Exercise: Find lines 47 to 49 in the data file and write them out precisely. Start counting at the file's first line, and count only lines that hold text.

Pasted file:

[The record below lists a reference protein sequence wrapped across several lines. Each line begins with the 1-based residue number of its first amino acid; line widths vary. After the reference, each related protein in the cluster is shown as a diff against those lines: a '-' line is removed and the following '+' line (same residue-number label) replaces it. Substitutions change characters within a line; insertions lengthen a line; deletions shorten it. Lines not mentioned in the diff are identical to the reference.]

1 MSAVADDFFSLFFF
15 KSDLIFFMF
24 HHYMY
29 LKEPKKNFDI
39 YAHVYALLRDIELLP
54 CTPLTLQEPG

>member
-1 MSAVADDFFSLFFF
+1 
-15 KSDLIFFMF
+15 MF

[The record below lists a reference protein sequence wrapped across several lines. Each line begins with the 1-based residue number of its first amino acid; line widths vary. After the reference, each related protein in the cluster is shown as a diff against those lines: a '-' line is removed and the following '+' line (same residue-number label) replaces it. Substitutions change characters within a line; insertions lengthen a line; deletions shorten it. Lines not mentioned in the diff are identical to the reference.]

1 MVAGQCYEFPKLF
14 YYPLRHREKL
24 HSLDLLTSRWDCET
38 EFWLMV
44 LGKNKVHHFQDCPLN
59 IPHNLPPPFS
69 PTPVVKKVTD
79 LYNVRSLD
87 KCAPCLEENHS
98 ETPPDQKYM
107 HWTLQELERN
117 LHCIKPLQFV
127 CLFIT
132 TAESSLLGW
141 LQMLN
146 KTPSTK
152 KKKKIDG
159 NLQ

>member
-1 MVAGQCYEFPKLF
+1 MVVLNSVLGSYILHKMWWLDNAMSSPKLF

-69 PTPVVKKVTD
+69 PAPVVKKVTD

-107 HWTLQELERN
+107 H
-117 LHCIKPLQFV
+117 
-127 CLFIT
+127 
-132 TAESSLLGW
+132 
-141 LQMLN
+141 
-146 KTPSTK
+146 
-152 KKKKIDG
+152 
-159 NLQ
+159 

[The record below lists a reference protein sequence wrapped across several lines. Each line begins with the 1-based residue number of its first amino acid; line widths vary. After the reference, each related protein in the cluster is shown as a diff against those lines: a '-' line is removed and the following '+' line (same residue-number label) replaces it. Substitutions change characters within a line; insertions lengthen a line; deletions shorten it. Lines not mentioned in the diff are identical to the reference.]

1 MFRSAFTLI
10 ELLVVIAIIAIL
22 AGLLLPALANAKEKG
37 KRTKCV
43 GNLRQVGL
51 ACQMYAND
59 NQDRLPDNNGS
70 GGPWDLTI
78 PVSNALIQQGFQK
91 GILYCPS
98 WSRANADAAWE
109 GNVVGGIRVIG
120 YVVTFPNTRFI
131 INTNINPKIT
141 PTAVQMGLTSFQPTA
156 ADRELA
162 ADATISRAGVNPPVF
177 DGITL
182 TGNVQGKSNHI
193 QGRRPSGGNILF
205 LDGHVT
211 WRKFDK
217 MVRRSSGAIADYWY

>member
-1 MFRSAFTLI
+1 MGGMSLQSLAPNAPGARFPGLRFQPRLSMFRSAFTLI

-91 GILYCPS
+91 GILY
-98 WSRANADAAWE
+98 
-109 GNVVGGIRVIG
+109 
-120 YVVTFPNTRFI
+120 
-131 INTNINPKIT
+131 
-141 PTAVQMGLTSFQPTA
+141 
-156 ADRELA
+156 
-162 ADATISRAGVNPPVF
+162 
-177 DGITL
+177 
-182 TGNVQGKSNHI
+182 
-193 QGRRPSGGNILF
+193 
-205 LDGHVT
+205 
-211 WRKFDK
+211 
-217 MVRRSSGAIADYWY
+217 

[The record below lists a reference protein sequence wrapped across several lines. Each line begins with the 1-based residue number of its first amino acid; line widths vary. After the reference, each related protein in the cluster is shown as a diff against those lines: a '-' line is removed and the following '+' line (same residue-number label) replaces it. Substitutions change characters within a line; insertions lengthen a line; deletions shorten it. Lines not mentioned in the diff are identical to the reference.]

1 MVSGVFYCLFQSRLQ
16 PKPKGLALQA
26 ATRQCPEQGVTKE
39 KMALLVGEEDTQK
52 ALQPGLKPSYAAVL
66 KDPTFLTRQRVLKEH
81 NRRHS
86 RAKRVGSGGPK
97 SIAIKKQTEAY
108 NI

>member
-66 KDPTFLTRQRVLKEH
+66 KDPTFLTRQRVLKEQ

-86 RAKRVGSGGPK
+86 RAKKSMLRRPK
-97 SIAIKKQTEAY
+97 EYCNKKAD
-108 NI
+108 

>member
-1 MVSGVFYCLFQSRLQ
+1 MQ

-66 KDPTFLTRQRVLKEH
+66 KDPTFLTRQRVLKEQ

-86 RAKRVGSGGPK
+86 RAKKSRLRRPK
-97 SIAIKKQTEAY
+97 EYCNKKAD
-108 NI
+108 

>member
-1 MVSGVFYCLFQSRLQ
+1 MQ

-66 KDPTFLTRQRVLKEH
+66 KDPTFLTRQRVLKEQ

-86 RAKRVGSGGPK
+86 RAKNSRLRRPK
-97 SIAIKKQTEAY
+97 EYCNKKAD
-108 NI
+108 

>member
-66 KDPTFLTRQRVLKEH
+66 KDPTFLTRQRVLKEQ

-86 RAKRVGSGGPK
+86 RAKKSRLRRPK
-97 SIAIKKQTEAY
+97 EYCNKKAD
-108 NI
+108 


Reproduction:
-146 KTPSTK
+146 
-152 KKKKIDG